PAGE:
Sean Doolittle gave up a solo home run in his inning of work in Friday night’s game, but left the mound with the Washington Nationals still up by one at the end of a 16-pitch, 13-strike effort which saw him get five swinging strikes and two called strikes with the 14 fastballs he threw.
Doolittle’s velocity was up a tick too, back where we’re used to seeing it, with an average of 95.3, a high of 96.1, and a low of 94.6, after he averaged 93.8 MPH in the regular season.
He told reporters after the Nationals’ 4-2 win that a combination of factors resulted in his stuff playing up, including the time off between outings, some mechanical changes he is working on, and the atmosphere in Dodger Stadium.
“I think those mechanical adjustments I’ve been working on, they synched up really well,” Doolittle explained, “... but the playoffs are a different beast. There’s 53,000 people in the stadium, you’re going to have a little bit extra, so I was trying really hard to stay fluid, and just attack the zone.”
The official attendance number for that game was 53,086, significantly more than the sold out crowd of 42,993 that packed the smaller Nationals Park for last week’s NL Wild Card game, but there wasn’t any less enthusiasm from the D.C. faithful who watched the home team battle back once again, as they have all season, with an eighth-inning rally setting off a celebration the likes of which GM Mike Rizzo compared to one of the biggest moments in franchise history.
“It was an unbelievable turnout,” Rizzo told 106.7 the FAN in D.C.’s Sports Junkies the day after the Wild Card win this past week.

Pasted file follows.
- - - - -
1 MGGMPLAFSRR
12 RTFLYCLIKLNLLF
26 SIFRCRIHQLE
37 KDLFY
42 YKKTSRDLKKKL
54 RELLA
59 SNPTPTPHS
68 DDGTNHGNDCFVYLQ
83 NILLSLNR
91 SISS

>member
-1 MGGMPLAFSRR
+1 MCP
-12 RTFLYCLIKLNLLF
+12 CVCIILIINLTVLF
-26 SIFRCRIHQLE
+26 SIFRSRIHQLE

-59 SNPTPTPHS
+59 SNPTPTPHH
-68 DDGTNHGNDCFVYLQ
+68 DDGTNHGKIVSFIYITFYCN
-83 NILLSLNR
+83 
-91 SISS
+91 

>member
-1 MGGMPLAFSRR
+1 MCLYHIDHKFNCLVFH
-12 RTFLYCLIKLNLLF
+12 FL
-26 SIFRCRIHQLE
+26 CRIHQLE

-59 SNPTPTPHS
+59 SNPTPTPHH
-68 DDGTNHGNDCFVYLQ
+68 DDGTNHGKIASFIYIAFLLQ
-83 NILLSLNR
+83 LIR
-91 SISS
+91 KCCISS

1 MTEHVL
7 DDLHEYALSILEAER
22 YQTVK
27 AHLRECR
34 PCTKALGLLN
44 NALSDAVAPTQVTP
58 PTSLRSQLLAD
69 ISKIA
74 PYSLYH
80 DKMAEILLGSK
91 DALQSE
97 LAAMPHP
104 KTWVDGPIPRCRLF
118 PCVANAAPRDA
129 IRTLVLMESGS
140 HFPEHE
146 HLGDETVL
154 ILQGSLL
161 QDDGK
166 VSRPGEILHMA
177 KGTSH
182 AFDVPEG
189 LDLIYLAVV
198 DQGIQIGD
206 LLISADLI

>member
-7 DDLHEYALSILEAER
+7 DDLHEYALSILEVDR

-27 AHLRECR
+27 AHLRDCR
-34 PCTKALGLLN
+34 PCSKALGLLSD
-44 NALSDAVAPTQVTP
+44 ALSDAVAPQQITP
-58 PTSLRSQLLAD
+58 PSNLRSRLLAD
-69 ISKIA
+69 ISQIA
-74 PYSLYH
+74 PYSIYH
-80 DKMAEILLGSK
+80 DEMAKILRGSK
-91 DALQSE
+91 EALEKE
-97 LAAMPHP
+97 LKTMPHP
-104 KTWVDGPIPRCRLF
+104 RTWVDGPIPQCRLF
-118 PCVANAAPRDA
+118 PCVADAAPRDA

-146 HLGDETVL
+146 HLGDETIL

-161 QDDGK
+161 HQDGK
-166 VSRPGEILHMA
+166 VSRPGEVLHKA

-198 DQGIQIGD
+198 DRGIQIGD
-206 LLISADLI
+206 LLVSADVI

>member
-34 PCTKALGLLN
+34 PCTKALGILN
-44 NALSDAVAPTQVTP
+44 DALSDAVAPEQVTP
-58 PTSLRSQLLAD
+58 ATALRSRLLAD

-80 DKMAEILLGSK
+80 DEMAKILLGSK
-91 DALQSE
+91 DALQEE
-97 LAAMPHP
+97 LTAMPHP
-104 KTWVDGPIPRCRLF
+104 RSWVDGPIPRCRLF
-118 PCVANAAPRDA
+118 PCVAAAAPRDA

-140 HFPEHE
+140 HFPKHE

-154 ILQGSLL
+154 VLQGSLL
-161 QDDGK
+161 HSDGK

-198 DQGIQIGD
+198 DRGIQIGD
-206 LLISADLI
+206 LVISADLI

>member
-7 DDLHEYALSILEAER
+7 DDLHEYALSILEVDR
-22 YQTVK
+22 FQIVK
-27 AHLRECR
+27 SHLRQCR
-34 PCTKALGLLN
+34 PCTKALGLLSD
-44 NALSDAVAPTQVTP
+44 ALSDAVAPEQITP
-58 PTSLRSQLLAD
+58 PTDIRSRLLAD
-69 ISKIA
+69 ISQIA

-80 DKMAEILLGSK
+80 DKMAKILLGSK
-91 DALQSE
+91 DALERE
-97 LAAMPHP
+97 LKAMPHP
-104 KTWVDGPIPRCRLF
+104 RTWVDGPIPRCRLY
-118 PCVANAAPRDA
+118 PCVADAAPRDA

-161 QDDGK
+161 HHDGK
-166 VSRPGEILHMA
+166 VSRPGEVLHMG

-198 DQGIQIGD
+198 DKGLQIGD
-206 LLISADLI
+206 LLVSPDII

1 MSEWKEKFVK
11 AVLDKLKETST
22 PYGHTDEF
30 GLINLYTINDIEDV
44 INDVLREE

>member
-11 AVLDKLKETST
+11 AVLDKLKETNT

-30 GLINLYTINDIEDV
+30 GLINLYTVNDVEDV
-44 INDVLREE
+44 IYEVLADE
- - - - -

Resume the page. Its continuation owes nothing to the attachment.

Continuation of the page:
The Nationals fought hard for the home field advantage in the Wild Card Game, and the opportunity to play the Milwaukee Brewers in Nationals Park, where they are now 51-31 in 2019, and Rizzo said it definitely is a matter of the fan base inspiring and lifting the team when they need it.
“This narrative that Nats fans don’t care, it’s not a baseball town, is garbage,” Rizzo said, dismissing any talk about the passion for baseball in the nation’s capital.
“The people who are there night in and night out, they’re as passionate and rabid of baseball fans as anybody around.
“We love the fans and they’ve supported us since we’ve gotten here. And I think that that’s been overblown.
”I loved the energy in the ballpark yesterday. It was amazing, it was as loud as I’ve heard it, even Game 5 against the Cardinals and the Dodgers, and the Cubs. They were on fire last night, and it started early. It seemed like that 8:00 game was never going to start...”
Nationals fans (and their GM) only have to wait until 7:45 PM tonight for the start of Game 3 of the NLDS, which begins with the Nationals and Dodgers tied at 1-1 after they split the two games in Dodger Stadium this week.
“I like that we split, yeah, after losing the first game,” Davey Martinez said after handing the Dodgers what was only their 23rd loss in 82 home games this season.
“Yeah, it’s nice. It will be a good flight home. We’ll have a day off tomorrow and then come back and do it again at home.”
The D.C. faithful are waiting, for the first NLDS Game in Nationals Park since October 12th of 2017.